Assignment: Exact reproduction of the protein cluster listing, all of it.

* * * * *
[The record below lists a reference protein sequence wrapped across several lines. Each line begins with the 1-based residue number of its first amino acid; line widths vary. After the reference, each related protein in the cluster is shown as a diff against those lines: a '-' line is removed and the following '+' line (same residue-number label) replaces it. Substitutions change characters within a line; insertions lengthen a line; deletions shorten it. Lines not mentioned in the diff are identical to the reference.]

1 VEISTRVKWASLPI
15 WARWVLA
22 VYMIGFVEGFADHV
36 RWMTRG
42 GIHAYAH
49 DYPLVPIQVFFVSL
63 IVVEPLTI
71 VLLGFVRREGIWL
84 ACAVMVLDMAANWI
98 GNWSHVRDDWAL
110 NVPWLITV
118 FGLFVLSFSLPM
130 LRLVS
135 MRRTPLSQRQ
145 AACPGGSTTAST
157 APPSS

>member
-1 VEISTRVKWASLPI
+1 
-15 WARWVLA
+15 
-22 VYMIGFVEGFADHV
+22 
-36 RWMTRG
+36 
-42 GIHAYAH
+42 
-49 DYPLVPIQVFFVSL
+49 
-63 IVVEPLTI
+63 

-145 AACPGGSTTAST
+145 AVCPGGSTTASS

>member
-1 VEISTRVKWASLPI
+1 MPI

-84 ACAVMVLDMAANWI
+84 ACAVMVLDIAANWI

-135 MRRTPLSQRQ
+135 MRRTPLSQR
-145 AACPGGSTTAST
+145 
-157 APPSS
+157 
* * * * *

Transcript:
[The record below lists a reference protein sequence wrapped across several lines. Each line begins with the 1-based residue number of its first amino acid; line widths vary. After the reference, each related protein in the cluster is shown as a diff against those lines: a '-' line is removed and the following '+' line (same residue-number label) replaces it. Substitutions change characters within a line; insertions lengthen a line; deletions shorten it. Lines not mentioned in the diff are identical to the reference.]

1 VEISTRVKWASLPI
15 WARWVLA
22 VYMIGFVEGFADHV
36 RWMTRG
42 GIHAYAH
49 DYPLVPIQVFFVSL
63 IVVEPLTI
71 VLLGFVRREGIWL
84 ACAVMVLDMAANWI
98 GNWSHVRDDWAL
110 NVPWLITV
118 FGLFVLSFSLPM
130 LRLVS
135 MRRTPLSQRQ
145 AACPGGSTTAST
157 APPSS

>member
-1 VEISTRVKWASLPI
+1 
-15 WARWVLA
+15 
-22 VYMIGFVEGFADHV
+22 
-36 RWMTRG
+36 
-42 GIHAYAH
+42 
-49 DYPLVPIQVFFVSL
+49 
-63 IVVEPLTI
+63 

-145 AACPGGSTTAST
+145 AVCPGGSTTASS

>member
-1 VEISTRVKWASLPI
+1 MPI

-84 ACAVMVLDMAANWI
+84 ACAVMVLDIAANWI

-135 MRRTPLSQRQ
+135 MRRTPLSQR
-145 AACPGGSTTAST
+145 
-157 APPSS
+157 